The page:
A good name may be worth more than money -- Shakespeare called it the "immediate jewel" of the soul -- but these days, Jeff Levitt wouldn't bank on it.

Ever since the 42-year-old Jeffrey Alan Levitt of Baltimore tumbled from the presidency of Old Court Savings & Loan Association into a highly publicized scandal involving allegations of mismanagement and financial fraud, 29-year-old Dr. Jeffrey Mark Levitt of Bethesda has been very specific about his credentials.

"Let's get this right up front," grins the kinetic Levitt. "I have a checking account, a savings account and a money market account; one share of Pepco and 10 shares of CBS. I get 75 cents a month from Pepco.

"Other than that, I have no banking interests . . . and no relatives in Baltimore."

The name game has provided at least one close call for an innocent party.

"A close friend of mine is an executive at Chevy Chase Savings and Loan, where Jeffrey Levitt is like 'the enemy,' " said Dr. Levitt.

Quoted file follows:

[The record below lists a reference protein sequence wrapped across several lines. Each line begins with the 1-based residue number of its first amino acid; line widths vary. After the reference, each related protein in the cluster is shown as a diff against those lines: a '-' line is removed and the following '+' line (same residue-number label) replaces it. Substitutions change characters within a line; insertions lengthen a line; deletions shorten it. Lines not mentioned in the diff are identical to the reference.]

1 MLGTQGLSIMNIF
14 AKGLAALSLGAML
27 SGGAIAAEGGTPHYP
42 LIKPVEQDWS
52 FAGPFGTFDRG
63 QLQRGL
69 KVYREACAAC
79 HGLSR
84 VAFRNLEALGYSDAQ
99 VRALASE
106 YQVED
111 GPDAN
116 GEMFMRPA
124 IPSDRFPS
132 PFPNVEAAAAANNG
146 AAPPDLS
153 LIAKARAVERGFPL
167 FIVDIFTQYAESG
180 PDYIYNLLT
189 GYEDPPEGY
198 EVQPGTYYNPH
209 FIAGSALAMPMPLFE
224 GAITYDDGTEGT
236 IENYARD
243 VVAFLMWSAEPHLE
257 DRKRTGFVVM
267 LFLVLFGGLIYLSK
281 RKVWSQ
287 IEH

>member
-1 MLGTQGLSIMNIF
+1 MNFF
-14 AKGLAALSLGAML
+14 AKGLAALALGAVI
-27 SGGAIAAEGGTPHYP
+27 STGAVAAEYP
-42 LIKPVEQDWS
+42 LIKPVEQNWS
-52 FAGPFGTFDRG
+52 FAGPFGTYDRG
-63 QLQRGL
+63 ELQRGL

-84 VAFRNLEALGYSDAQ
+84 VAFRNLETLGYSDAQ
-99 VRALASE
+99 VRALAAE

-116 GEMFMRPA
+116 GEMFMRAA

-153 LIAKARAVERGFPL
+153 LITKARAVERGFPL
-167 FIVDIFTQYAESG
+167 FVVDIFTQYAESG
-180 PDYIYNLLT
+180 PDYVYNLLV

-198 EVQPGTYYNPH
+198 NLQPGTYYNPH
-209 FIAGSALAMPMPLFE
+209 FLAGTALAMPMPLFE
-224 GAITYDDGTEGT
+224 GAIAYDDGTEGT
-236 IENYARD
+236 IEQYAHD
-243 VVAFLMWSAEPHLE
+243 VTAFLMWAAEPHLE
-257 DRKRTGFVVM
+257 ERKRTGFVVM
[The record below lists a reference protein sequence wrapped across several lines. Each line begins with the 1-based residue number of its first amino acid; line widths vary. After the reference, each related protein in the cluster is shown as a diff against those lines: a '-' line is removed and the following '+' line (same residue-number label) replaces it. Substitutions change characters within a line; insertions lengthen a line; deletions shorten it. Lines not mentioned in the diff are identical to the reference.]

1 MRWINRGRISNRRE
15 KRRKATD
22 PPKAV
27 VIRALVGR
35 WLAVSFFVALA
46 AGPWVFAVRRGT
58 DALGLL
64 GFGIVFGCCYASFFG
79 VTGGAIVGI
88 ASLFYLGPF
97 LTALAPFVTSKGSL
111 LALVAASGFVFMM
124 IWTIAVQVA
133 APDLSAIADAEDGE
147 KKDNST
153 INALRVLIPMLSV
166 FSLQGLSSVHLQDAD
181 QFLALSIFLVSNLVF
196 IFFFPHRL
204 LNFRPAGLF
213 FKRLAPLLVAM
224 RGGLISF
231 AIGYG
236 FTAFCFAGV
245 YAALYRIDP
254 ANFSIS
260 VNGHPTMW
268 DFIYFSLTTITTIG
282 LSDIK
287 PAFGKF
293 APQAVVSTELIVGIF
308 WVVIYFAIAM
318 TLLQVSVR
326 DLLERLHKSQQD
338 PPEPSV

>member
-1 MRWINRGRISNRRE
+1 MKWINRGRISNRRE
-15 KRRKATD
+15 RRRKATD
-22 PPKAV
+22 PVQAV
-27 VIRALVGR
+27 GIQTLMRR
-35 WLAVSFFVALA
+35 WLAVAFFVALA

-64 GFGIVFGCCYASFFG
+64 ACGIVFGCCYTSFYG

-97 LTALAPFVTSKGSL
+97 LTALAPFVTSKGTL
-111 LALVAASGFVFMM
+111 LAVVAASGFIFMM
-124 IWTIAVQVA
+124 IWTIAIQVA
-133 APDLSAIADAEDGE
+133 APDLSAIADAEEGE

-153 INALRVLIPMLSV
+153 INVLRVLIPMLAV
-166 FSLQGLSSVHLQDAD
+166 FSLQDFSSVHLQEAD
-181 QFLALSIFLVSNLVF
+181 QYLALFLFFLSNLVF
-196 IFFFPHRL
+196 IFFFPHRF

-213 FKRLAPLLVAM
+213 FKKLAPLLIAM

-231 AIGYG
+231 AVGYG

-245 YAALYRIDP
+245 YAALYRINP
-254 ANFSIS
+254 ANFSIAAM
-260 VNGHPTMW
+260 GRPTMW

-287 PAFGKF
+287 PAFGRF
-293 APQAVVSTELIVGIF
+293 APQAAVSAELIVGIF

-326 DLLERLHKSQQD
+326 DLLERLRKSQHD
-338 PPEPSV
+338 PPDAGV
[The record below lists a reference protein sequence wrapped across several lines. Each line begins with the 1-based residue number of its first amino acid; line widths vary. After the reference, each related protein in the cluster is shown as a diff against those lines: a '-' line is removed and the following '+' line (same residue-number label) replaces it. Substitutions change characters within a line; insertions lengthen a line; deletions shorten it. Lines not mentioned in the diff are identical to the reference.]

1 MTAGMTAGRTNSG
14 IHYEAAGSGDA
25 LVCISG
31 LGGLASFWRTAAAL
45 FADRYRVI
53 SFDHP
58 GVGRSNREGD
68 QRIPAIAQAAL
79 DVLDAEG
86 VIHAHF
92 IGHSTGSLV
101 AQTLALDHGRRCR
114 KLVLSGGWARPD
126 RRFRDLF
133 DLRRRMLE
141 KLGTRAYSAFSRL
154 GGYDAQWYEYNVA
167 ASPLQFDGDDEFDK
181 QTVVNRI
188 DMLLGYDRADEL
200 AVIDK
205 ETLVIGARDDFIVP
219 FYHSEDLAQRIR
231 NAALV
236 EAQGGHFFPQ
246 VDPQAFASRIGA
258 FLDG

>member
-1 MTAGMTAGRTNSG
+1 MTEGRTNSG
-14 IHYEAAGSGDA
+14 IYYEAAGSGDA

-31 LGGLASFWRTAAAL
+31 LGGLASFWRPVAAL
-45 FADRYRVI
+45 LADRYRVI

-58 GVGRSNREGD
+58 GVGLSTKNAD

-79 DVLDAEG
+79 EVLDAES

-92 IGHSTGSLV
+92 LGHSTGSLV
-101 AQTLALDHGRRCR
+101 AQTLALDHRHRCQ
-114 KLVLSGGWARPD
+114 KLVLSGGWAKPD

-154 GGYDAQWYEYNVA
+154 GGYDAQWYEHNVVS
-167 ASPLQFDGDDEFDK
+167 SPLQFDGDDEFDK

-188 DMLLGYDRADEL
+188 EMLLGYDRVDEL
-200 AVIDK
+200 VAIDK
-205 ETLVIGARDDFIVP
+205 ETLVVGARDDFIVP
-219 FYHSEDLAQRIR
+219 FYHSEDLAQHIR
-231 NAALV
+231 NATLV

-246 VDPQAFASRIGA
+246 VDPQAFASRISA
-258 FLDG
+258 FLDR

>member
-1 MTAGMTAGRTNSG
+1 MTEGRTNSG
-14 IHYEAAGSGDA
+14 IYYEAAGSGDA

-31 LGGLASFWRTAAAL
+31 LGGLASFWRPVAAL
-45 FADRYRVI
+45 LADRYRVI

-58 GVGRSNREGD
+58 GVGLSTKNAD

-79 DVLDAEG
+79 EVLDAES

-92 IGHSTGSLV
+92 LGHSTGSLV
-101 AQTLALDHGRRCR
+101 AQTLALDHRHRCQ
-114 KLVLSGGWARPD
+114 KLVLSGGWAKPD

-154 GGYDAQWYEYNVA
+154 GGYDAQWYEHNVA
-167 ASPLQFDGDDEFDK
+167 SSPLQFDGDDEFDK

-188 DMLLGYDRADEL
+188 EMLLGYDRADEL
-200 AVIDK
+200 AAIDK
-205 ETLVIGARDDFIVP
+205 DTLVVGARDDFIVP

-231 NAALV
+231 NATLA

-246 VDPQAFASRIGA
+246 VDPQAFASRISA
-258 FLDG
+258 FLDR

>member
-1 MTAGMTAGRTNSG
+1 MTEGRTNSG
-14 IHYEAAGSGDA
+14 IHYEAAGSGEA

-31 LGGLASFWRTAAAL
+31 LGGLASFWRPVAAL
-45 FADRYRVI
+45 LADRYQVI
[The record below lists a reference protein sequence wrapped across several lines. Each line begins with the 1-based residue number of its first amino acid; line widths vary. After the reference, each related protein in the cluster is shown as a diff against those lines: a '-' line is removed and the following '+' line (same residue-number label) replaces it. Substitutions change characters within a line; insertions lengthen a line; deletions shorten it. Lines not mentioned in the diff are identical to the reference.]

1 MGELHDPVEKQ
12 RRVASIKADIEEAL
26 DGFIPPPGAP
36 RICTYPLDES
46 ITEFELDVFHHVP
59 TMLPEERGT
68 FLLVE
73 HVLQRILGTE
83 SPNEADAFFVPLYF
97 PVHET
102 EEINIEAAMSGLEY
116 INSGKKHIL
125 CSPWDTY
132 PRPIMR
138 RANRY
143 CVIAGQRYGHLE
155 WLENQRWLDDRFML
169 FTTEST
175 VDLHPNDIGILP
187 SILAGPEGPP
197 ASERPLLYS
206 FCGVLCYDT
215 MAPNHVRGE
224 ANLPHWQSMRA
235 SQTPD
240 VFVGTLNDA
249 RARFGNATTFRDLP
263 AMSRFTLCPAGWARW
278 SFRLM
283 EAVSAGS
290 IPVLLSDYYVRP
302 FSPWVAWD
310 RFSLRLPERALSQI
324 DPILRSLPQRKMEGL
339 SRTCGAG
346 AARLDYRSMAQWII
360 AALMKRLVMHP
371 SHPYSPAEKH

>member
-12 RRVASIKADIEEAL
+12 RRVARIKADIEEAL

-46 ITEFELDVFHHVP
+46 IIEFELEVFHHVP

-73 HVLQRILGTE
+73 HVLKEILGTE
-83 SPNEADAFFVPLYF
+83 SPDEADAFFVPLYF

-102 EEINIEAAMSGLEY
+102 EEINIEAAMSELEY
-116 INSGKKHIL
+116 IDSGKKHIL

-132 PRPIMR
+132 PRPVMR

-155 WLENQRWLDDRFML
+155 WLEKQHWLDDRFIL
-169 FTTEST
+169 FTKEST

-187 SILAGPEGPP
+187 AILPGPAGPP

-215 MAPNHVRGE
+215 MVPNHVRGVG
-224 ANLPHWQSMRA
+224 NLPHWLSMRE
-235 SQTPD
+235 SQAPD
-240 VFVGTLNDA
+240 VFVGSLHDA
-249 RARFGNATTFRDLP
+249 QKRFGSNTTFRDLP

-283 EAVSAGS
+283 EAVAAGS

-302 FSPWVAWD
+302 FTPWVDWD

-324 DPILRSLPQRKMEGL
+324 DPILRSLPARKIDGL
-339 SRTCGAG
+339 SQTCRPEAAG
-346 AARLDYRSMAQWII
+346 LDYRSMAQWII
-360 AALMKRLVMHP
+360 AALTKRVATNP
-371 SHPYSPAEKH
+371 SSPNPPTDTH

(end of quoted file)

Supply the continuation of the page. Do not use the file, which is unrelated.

"I tried to phone him one day, and I said, 'Just tell him Jeff Levitt called.' He called back and said, 'Don't ever call me here -- and if you have to call me, don't leave a message!"

Fortunately, Dr. Levitt's bank accounts aren't at Chevy Chase, which has been assigned to manage Old Court, but at a "small, personal" bank where he and his father are well known.

"Still," he grins, "as far as people saying, 'Are you related to that guy?' . . . I'd just as soon it had been an astronaut."

Born in Philadelphia, Levitt grew up in the Silver Spring area while his father, Dr. Donald Graham Levitt, served as a division director at the Food and Drug Administration for several years. He completed a second residency at Lenox Hill Hospital in New York in the spring and returned to Bethesda after nearly a decade to join his father's obstetrics/gynecology practice.

So far, he said, he has had no misplaced legal papers served on him, "although I've been sort of expecting it."

Nor has his wife, magazine production stylist Pamela Zacha Levitt, been snagged as the "wife of." But on the other hand, they eloped only three months ago, and since most of her work is still in New York, her friends have little reason to wonder.

His father, though, said three patients in a single week asked him "in an offhand manner" if his son happened to be in the banking industry, and "probably a lot more wondered."

"I told them no, he's a little too busy for that," chuckled Donald Levitt.